Read Charles Dickens: A Critical Study by G.K. Chesterton Free Online
Book Title: Charles Dickens: A Critical Study|
Format files: PDF
The size of the: 23.42 MB
v The author of the book: G.K. Chesterton
Edition: Kessinger Publishing
Date of issue: May 1st 2005
ISBN 13: 9781417919963
City - Country: No data
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This is an OCR edition with typos.
Excerpt from book:
CHAPTER III THE YOUTH OF DICKENS There are popular phrases so picturesque that even when they are intentionally funny they are unintentionally poetical. I remember, to take one instance out of many, hearing a heated Secularist in Hyde Park apply to some parson or other the exquisite expression, " a sky-pilot." Subsequent inquiry has taught me that the term is intended to be comic and even contemptuous; but in that first freshness of it I went home repeating it to myself like a new poem. Few of the pious legends have conceived so strange and yet celestial a picture as this of the pilot in the sky, leaning on his helm above the empty heavens, and carrying his cargo of souls higher than the loneliest cloud. The phrase is like a lyric of Shelley. Or, to take another instance from another language, the French have an incomparable idiom for a boy playing truant: " II fait 1'ecole buissonniere "â ”he goes to the bushy school, or the school among the bushes. How admirably this accidental expression, " the bushy school " (not to be lightly confounded with the Art School at Bushey)â ”how admirably this " bushy school " expresses half the modern notions of a more natural education! The two words express the whole poetry of Wordsworth, the whole philosophy of Thoreau, and are quite as good literature as either. Now, among a million of such scraps of inspired slang there is one which describes a certain side of Dickens better than pages of explanation. The phrase,appropriately enough, occurs at least once in his works, and that on a fitting occasion. When Job Trotter is sent by Sam on a wild chase after Mr. Perker, the solicitor, Mr. Perker's clerk condoles with Job upon the lateness of the hour, and the fact that all habitable places are shut up. " My friend," says Mr. Perker's clerk, " y...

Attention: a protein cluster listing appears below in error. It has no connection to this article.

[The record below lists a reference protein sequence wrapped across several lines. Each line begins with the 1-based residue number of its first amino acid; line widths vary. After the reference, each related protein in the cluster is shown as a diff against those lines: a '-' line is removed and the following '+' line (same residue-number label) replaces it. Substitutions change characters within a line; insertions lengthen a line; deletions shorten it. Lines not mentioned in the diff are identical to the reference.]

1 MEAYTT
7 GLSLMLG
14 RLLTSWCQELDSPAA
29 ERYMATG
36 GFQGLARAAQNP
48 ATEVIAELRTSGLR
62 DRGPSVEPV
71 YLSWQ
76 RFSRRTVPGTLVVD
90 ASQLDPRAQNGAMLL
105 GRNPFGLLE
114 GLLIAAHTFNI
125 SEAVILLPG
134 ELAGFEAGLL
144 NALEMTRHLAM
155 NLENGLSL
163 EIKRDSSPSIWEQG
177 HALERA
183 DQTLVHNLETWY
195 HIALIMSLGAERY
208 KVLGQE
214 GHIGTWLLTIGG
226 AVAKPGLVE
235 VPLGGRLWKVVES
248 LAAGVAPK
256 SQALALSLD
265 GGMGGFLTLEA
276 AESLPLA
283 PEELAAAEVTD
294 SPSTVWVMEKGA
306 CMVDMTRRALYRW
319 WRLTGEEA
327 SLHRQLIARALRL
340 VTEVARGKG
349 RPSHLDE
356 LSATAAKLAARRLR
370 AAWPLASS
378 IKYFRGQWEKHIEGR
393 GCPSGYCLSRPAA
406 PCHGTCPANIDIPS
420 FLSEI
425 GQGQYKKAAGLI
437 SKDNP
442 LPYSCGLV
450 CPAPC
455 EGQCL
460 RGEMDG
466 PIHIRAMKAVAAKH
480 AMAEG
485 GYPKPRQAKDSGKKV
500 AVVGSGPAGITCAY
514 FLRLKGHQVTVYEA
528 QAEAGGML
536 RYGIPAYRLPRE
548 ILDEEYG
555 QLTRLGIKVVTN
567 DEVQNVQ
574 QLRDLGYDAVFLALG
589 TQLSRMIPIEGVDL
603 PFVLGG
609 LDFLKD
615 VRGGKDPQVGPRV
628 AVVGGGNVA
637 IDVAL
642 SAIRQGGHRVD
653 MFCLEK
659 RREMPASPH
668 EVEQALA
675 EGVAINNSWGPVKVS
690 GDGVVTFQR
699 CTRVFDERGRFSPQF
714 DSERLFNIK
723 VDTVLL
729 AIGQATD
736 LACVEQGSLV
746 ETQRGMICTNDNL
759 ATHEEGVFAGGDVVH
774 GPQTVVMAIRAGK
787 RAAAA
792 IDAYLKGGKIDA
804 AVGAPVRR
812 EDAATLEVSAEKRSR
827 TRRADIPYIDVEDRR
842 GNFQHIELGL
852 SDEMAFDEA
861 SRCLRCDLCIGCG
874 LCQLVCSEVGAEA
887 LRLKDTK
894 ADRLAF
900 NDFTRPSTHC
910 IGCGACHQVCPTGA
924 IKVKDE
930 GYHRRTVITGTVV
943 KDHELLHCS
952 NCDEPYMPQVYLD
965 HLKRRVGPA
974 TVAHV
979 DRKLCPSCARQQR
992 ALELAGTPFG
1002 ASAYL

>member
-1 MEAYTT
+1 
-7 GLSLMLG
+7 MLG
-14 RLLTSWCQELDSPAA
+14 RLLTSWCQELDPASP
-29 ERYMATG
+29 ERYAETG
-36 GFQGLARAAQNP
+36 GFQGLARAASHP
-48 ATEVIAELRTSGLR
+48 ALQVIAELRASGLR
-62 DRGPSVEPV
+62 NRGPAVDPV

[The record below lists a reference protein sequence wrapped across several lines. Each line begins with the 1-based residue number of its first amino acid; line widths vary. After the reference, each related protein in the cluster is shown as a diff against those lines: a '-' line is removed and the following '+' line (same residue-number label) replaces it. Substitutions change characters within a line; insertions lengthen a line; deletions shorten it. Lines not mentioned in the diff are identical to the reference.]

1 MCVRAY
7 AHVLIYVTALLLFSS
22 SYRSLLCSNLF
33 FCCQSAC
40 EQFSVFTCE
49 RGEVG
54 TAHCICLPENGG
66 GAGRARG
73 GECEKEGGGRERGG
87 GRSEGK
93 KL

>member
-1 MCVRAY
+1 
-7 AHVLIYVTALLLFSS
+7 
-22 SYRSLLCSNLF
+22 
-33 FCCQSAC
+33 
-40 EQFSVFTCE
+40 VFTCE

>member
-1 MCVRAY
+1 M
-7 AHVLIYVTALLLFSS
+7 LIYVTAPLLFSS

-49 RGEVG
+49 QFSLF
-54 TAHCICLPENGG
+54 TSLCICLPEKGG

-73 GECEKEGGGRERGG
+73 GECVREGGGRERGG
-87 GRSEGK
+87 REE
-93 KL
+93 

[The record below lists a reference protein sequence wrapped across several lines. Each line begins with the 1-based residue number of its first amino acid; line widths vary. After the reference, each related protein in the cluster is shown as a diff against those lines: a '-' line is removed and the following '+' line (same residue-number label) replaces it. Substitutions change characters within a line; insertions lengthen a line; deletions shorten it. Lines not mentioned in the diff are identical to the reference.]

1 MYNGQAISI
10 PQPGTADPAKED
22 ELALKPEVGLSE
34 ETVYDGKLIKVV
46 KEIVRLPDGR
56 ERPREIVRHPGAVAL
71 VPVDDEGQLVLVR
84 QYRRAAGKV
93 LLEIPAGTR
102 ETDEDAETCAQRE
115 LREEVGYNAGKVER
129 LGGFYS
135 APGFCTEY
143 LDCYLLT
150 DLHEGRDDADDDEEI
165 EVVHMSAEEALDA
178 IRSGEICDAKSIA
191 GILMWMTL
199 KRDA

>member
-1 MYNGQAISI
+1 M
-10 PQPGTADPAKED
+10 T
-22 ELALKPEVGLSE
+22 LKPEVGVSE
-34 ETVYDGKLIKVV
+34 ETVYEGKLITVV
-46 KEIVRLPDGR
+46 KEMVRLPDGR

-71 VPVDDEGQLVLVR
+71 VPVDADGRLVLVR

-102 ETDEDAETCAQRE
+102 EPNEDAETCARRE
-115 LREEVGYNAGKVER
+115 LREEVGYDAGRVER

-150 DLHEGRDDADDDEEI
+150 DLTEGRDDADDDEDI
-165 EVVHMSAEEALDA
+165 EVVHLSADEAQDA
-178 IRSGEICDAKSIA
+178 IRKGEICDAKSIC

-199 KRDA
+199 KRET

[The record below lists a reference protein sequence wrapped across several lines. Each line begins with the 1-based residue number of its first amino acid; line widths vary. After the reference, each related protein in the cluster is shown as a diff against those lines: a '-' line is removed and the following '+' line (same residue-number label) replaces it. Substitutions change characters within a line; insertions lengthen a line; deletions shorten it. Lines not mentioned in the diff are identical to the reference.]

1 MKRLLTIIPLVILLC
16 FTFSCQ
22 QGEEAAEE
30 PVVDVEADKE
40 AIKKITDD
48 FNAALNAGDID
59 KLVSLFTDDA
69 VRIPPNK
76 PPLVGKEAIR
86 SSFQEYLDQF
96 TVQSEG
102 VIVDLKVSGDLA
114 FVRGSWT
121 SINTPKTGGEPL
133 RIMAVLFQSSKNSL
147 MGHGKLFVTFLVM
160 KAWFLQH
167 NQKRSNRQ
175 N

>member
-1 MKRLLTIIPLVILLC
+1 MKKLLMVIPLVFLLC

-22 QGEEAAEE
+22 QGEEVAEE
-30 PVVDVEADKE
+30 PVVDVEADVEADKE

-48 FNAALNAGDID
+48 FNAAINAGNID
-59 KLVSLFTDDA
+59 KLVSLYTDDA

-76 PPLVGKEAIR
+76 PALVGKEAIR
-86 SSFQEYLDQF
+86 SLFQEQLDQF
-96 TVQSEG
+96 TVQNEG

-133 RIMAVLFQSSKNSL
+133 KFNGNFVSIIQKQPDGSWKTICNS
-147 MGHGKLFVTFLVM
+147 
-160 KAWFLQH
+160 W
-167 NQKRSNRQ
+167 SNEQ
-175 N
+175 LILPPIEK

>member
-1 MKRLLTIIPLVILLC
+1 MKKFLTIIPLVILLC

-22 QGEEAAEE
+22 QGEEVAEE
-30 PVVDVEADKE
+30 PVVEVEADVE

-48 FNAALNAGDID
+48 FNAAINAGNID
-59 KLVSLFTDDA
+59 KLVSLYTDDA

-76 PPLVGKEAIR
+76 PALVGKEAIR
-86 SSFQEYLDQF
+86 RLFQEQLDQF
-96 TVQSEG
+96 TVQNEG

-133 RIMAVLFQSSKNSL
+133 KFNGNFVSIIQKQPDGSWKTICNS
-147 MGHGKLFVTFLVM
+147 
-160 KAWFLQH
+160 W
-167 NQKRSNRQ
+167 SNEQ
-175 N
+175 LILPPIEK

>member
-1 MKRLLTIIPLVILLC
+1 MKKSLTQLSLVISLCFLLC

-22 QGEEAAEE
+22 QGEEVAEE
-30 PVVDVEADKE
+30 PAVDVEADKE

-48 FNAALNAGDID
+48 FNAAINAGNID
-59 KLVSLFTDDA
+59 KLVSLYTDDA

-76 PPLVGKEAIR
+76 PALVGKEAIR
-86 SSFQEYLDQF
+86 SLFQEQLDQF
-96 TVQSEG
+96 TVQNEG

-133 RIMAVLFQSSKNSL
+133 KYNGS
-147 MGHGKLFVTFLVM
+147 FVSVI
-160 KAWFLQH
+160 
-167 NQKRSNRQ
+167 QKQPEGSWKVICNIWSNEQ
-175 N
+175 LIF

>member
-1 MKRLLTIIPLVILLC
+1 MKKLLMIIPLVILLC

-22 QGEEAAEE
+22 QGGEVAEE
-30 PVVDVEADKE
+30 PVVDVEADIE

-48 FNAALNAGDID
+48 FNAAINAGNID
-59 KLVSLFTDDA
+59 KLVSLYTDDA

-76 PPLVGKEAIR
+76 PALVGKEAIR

Read information about the authorGilbert Keith Chesterton (1874-1936) was born in London, educated at St. Paul’s, and went to art school at University College London. In 1900, he was asked to contribute a few magazine articles on art criticism, and went on to become one of the most prolific writers of all time. He wrote a hundred books, contributions to 200 more, hundreds of poems, including the epic Ballad of the White Horse, five plays, five novels, and some two hundred short stories, including a popular series featuring the priest-detective, Father Brown. In spite of his literary accomplishments, he considered himself primarily a journalist. He wrote over 4000 newspaper essays, including 30 years worth of weekly columns for the Illustrated London News, and 13 years of weekly columns for the Daily News. He also edited his own newspaper, G.K.’s Weekly.
Chesterton was equally at ease with literary and social criticism, history, politics, economics, philosophy, and theology.
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